Category Archives: Humor

When the Going Gets Tough…

“When the going gets tough/ The tough get going/ When the going gets rough/ The tough get rough.” – Billy Ocean

Depression level(s): Moderate to severe.

Here’s what’s real for me right now: My writing muse must have gone on vacation because, I swear to the heavens above, I can’t think like a writer tonight. You’d think she could have given me some advance notice, like, “Hey, Patricia, you’re on your own, ‘cuz I’m heading to Cozumel for the summer. Hope your neurotransmitters are up to snuff! Yuk, yuk, yuk.” But noooo….

Absent inspiration notwithstanding, because I want to honor my commitment to post something on this blog at least once a week, preferably on Tuesdays, let me share with you what I wanted to say.

What I wanted to tell you was this: When the going gets tough, it’s okay to distract yourself in reasonably healthy–or at least non-destructive–ways. Distraction can be a godsend to pull you away from your pain and negativity for a while.

Take music, for example. I defy you to remain completely down while Billy Ocean’s “When the Going Gets Tough, the Tough Get Going” is playing on your stereo. Come on, go ahead! Put it on. Don’t you just want to get up and dance? Okay, maybe you don’t really want to, but at least give yourself the opportunity. Stand up, if you can (i.e., if you have two working legs). Turn up the volume. Start moving! The song is 4:08 long; by the time it’s over, you should not only be breathing hard, but also have a smile on your face and perhaps a germinating sprout of hope in your heart.

Distraction–healthy distraction, that is (put down that package of Oreos and step away slowly, please)–is a divine gift of sorts. When you’re hurting so much in your mind and heart that you just might do yourself some harm, give yourself permission to divert your thoughts from their usual ruinous rumination to something that feels better, even if it’s just for a little while. Here are some options:

  • Movies: Go for the comedies. Norman Cousins (Anatomy of an Illness as Perceived by the Patient) famously healed his life-threatening disease by watching Marx Brothers films. Rent feel-good DVDs. Don’t be afraid to go to the movie theater by yourself. You will have nearly three hours outside of the dark and dangerous neighborhood that is your mind; it will be well worth it.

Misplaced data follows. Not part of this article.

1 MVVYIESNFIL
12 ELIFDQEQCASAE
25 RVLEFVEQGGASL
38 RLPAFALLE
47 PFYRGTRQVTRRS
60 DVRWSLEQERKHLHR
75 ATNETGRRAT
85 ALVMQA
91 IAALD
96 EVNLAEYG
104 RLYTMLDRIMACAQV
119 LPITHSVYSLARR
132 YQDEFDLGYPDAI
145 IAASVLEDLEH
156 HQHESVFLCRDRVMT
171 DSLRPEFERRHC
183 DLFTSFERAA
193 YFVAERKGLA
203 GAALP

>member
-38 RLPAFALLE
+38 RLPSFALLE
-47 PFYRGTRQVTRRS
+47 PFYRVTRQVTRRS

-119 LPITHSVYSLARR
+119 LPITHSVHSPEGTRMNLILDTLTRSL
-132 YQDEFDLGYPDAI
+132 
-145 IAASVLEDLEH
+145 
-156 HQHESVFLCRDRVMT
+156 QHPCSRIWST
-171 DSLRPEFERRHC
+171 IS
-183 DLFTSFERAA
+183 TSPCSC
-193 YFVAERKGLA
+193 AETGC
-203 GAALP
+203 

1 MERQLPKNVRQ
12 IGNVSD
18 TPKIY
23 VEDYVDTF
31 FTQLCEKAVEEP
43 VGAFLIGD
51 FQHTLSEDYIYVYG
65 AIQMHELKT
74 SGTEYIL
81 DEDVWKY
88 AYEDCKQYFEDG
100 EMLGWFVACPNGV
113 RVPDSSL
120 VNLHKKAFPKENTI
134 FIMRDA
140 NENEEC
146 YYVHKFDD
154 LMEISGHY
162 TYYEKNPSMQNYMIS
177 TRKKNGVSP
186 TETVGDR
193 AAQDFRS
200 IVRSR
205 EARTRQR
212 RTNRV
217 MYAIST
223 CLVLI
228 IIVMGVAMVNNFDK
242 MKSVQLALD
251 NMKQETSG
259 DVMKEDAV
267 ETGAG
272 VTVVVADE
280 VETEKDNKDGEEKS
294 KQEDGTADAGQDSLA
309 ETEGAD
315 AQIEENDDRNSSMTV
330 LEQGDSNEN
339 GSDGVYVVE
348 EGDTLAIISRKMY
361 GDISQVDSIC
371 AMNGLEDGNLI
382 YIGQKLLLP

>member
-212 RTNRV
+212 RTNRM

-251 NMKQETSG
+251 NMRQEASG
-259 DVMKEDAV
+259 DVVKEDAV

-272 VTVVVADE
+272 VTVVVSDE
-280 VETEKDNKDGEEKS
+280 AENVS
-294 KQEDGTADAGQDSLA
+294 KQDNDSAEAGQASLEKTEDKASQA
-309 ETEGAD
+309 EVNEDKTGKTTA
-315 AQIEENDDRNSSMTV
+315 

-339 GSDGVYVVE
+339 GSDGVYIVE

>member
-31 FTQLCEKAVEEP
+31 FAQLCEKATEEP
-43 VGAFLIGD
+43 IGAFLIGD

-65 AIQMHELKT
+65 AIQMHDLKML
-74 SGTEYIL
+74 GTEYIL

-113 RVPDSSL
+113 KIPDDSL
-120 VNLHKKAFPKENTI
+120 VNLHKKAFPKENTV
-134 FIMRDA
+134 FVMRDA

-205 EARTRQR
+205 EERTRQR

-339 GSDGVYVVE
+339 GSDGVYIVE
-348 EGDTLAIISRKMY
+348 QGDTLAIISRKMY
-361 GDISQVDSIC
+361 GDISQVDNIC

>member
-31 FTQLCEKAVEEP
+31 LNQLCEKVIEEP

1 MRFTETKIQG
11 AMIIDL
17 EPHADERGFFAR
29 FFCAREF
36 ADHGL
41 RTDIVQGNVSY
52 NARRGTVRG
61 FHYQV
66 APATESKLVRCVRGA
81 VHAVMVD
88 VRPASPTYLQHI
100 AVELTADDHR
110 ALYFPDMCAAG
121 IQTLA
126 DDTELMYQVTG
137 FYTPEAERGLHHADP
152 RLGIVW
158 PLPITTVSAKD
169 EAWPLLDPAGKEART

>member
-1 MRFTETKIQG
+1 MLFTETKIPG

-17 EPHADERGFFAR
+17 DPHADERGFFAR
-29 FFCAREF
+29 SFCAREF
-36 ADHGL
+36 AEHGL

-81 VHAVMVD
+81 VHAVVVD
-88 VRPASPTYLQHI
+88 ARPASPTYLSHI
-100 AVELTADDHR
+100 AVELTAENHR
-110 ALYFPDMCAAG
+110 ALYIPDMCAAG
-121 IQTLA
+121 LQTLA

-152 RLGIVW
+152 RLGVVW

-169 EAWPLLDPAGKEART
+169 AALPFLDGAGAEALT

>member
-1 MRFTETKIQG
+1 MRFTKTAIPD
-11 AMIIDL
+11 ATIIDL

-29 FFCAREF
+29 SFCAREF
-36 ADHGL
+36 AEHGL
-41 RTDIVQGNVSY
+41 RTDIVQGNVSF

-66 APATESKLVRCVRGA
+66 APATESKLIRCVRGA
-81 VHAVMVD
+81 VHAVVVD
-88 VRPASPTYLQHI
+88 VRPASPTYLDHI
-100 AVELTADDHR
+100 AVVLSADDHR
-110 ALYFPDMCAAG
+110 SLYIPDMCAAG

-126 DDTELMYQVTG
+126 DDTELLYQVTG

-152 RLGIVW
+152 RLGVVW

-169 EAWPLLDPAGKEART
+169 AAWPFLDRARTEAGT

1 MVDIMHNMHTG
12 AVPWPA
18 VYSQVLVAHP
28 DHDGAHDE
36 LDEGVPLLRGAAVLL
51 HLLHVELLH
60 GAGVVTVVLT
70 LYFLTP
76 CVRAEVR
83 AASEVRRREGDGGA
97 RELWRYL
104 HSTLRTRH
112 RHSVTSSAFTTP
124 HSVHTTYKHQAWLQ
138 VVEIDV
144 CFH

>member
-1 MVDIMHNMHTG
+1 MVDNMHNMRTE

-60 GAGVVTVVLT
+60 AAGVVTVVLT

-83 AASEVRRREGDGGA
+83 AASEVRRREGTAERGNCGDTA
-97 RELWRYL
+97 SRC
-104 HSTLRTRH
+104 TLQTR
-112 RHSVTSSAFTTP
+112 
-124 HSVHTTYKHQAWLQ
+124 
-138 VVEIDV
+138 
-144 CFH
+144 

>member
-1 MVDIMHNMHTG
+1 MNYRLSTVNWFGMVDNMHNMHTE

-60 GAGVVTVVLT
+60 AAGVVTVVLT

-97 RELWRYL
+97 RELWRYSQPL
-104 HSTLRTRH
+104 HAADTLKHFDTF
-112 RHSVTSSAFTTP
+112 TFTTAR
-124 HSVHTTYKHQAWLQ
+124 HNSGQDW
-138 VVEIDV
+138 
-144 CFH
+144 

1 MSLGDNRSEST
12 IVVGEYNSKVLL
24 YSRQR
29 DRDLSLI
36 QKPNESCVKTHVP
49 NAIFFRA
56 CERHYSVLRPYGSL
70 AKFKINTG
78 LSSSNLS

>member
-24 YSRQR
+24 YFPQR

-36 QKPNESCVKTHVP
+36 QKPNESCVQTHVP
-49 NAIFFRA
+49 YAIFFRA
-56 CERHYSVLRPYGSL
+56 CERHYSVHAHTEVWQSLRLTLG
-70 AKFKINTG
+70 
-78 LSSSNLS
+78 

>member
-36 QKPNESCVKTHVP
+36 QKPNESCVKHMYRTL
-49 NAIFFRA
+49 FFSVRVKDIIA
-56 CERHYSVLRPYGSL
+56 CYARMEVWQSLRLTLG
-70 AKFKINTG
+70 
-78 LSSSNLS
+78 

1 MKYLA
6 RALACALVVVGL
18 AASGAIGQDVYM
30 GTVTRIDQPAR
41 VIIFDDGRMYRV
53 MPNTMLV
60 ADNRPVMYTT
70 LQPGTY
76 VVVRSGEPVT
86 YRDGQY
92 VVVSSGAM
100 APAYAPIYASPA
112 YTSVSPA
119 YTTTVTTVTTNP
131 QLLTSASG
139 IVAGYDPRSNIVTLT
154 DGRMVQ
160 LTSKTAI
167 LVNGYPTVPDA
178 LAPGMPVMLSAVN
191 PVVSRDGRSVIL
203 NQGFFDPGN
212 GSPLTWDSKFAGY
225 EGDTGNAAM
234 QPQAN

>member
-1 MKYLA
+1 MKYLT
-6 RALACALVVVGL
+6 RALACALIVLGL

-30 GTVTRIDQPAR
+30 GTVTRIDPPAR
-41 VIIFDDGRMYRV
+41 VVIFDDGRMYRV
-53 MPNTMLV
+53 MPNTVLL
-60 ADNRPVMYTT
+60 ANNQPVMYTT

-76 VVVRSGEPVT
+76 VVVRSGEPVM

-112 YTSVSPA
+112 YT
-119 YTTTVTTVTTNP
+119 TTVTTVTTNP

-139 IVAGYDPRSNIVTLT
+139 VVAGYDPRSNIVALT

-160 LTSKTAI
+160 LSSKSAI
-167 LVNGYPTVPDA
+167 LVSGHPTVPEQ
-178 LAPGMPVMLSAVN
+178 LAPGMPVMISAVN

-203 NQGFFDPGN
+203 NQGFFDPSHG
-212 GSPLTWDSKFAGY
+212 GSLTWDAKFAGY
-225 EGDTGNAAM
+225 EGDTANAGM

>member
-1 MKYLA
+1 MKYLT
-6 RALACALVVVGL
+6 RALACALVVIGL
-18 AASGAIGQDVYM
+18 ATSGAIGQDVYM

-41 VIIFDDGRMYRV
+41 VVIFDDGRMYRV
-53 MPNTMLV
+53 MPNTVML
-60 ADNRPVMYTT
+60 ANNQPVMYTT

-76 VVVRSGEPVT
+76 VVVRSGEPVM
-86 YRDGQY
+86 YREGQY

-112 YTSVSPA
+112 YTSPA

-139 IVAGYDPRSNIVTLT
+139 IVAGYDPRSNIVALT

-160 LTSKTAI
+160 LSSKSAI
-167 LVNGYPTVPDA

• Books: Again, lighthearted is the theme here. There was a 2-1/2 year period when my depression was at its worst during which I simply could not read anything but the lightest of books because my cognitive processing abilities were shot. Back in high school and college, I was a romance novel addict; reading those books after I became ill with depression made me feel lonely, however, so I turned to “cozies”: mystery novels that were upbeat and funny, and not all that violent. Ask your local librarian or bookstore clerk to turn you on to some good cozy series. One of my favorites was “The Cat Who…” series, by Lilian Jackson Braun; the first book in the series is The Cat Who Could Read Backwards.
  • TV: Good TV, that is. Stay away from the gory crime dramas and stuff like “48 Hours.” You don’t want to feel worse, do you? Yeah, I know: “Good TV” is an oxymoron. Nevertheless, there’s some good stuff out there. A friend of mine who was in an abusive marriage in her younger years told me that watching M*A*S*H episodes prevented her from committing suicide. British comedies can be very funny. PBS is nearly always a safe, non-triggering alternative. Rent from Netflix or Blockbuster those titles you can’t find on the viewing schedule.
  • Music and dance: I put these two together because unless you are moving while the music’s playing, you’re going to be thinking too much. Line up a few get-up-and-boogie favorites for when the going gets really rough.
  • An outing: Any activity with a friend or by yourself. Get out of the house and out of your head.